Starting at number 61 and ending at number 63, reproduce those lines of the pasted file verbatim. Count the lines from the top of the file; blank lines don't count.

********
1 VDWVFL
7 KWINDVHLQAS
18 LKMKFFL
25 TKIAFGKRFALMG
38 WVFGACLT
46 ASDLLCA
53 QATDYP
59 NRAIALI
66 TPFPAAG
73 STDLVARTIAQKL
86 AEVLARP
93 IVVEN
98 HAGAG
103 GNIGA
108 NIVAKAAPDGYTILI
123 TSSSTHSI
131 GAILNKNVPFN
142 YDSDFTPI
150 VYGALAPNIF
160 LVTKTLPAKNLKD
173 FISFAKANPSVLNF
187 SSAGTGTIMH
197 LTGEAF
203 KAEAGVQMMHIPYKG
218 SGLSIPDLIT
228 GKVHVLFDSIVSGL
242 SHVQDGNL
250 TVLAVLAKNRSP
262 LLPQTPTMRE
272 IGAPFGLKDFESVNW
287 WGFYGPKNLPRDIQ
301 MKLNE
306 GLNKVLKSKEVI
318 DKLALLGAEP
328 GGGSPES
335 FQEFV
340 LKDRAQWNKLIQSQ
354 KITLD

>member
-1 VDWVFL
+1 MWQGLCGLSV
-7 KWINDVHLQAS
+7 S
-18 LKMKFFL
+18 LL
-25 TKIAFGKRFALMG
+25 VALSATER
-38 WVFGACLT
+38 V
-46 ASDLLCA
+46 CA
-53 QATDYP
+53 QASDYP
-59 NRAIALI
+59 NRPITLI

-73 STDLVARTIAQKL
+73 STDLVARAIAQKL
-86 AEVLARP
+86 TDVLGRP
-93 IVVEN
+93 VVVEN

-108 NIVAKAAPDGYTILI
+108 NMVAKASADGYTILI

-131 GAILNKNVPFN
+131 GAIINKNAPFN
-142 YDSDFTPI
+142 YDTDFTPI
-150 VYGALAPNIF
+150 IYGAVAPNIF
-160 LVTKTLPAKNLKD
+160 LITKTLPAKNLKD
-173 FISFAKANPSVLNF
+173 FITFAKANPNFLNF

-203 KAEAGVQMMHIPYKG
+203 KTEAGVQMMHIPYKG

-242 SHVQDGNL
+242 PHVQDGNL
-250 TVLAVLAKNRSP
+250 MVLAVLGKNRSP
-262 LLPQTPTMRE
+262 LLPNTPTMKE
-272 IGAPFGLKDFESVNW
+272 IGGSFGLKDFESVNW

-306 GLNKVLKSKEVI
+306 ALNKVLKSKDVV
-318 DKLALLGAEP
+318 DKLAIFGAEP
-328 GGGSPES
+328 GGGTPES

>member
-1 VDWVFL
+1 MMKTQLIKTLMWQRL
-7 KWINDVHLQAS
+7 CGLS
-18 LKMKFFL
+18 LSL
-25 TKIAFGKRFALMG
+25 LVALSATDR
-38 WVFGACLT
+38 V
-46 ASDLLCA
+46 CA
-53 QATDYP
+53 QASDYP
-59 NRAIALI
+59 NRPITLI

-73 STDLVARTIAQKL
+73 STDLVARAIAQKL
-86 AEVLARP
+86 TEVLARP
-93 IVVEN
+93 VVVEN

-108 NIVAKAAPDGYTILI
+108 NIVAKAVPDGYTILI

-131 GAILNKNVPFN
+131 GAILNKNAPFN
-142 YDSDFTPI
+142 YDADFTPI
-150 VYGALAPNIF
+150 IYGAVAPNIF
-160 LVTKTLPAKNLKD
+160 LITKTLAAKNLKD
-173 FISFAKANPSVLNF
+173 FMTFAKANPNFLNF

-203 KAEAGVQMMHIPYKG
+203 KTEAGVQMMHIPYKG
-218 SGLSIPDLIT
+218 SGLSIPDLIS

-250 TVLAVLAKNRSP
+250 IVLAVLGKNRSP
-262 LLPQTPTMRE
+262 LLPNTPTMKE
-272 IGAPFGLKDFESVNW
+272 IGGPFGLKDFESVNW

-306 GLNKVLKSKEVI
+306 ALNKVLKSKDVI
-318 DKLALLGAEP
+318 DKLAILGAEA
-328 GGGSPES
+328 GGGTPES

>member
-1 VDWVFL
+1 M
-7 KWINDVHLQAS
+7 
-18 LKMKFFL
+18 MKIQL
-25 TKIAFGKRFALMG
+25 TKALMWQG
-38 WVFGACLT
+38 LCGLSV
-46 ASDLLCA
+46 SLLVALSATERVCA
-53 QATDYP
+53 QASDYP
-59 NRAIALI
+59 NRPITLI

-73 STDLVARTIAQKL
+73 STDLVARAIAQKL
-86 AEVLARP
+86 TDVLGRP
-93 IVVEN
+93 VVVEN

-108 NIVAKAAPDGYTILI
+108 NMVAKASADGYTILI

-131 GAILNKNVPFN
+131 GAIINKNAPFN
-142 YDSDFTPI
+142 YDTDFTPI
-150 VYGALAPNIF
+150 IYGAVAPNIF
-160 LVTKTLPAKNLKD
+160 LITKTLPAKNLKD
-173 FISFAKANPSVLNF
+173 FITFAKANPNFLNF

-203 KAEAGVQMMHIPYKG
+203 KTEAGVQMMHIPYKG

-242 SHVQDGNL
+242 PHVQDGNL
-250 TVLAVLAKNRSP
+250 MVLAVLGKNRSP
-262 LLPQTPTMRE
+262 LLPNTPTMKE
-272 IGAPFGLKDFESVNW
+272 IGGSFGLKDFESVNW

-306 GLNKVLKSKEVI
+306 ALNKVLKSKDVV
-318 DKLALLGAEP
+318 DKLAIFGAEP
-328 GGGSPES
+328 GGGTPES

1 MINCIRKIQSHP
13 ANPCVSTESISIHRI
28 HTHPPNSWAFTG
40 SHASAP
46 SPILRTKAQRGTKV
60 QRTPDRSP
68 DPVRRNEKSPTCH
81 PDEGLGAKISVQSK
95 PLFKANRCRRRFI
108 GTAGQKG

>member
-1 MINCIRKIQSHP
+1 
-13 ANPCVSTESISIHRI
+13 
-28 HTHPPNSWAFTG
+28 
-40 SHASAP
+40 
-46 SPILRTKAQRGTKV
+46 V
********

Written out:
+93 VVVEN

-108 NIVAKAAPDGYTILI
+108 NMVAKASADGYTILI